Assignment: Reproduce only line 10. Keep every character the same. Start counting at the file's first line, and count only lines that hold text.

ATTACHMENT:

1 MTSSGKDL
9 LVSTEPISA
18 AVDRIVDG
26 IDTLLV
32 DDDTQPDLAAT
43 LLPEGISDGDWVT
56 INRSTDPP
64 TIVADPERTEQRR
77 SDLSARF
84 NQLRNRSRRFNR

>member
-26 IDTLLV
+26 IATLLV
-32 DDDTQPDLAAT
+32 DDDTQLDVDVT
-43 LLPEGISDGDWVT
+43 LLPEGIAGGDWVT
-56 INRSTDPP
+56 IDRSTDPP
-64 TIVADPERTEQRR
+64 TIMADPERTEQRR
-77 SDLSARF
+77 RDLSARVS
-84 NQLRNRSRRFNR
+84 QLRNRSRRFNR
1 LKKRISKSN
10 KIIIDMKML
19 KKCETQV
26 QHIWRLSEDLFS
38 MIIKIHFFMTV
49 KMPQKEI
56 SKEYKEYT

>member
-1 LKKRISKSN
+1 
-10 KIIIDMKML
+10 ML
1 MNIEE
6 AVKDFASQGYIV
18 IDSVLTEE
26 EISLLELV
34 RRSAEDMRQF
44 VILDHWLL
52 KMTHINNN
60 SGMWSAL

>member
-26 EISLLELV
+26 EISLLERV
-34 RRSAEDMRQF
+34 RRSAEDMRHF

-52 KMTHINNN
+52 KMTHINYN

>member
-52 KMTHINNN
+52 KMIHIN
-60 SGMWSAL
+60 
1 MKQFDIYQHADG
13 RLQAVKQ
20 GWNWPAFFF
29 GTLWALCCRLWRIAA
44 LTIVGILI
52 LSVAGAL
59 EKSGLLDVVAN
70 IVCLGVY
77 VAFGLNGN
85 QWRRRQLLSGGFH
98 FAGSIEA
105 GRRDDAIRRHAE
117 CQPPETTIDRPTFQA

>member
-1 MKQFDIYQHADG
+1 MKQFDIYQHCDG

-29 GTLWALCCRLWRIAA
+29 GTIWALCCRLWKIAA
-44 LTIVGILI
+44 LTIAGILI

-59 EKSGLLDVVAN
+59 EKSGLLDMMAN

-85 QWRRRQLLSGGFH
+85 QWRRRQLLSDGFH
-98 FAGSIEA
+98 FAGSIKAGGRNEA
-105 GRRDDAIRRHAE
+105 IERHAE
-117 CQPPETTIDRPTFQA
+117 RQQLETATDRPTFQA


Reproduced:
84 NQLRNRSRRFNR